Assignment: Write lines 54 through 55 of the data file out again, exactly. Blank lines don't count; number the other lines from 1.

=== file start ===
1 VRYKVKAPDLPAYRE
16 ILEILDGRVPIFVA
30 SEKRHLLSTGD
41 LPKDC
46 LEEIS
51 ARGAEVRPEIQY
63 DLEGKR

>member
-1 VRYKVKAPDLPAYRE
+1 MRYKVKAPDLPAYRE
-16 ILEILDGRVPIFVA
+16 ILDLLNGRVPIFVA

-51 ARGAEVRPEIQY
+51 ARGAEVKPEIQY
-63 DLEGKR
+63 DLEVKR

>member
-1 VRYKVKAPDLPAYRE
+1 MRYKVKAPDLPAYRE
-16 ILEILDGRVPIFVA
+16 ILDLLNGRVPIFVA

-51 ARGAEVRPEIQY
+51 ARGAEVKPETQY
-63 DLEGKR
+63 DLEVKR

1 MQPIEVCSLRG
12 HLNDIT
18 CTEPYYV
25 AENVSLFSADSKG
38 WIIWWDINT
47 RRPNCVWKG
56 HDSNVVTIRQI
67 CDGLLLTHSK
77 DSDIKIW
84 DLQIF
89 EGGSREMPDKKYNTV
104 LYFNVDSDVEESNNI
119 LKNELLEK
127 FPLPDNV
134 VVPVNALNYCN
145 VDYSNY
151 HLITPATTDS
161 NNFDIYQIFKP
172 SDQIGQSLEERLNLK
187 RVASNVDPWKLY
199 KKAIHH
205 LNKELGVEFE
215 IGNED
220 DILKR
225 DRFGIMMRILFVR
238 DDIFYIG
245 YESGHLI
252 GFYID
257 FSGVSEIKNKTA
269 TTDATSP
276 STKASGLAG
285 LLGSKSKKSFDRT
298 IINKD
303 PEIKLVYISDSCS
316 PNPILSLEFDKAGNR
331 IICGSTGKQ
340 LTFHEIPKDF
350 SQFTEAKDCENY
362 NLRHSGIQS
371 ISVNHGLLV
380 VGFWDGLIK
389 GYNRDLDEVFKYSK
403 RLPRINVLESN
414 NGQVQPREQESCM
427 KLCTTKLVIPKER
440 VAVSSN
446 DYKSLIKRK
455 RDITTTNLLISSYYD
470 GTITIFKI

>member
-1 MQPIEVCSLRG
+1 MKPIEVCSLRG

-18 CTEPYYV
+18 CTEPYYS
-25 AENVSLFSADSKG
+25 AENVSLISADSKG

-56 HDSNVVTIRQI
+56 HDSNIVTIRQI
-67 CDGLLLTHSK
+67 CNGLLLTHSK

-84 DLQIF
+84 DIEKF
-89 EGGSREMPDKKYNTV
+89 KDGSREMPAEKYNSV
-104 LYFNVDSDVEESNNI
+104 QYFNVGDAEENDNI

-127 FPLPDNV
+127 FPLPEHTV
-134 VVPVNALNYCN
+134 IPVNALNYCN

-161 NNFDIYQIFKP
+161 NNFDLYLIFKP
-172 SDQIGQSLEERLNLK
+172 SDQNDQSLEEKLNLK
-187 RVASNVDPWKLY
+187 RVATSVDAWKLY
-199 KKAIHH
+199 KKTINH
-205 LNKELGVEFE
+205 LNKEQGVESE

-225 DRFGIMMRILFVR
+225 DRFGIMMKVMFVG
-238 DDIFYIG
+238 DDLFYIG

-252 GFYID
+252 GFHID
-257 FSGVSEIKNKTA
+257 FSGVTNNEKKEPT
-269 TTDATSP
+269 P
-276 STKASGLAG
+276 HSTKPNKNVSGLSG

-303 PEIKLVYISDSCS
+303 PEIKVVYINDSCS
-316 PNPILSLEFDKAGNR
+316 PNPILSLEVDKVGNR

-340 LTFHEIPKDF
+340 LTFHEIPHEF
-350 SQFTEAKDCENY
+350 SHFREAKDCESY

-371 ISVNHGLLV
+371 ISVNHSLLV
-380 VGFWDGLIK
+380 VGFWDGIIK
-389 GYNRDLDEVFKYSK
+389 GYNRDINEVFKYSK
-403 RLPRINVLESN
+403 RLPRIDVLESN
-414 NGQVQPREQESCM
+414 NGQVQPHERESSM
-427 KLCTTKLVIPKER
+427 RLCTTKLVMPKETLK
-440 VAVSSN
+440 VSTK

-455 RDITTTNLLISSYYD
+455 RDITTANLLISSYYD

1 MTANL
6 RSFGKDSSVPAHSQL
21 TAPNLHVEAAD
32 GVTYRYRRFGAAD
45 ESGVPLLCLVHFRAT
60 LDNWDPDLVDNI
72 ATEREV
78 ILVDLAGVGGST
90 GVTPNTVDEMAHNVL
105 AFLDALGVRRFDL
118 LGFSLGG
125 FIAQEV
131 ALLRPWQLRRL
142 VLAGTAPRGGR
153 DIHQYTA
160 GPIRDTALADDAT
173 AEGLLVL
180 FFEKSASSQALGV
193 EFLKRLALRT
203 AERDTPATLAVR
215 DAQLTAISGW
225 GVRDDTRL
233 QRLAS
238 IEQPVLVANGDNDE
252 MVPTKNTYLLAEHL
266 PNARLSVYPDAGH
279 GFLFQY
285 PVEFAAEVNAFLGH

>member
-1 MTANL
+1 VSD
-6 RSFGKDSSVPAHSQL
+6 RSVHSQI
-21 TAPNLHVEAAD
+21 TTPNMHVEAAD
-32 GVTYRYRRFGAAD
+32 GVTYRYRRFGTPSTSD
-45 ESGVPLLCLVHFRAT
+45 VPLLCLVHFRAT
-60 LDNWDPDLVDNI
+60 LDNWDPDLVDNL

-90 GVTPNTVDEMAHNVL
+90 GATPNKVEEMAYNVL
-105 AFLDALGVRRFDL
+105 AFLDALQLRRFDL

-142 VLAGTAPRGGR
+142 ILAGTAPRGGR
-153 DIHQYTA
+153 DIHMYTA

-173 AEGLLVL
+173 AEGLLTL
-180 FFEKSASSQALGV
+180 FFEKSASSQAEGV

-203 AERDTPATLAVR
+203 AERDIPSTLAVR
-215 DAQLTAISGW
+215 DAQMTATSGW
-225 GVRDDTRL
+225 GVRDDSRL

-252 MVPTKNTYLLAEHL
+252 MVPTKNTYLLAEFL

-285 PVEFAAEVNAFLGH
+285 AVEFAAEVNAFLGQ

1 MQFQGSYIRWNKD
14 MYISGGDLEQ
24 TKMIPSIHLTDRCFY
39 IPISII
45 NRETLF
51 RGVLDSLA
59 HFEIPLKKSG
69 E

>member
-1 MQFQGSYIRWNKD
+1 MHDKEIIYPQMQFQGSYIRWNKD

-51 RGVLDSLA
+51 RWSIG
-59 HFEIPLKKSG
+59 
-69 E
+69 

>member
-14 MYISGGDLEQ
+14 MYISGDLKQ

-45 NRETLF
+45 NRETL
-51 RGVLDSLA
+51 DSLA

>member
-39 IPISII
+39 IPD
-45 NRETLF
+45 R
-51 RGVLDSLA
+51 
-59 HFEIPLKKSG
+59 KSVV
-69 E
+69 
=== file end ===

257 FSGVSEIKNKTA
269 TTDATSP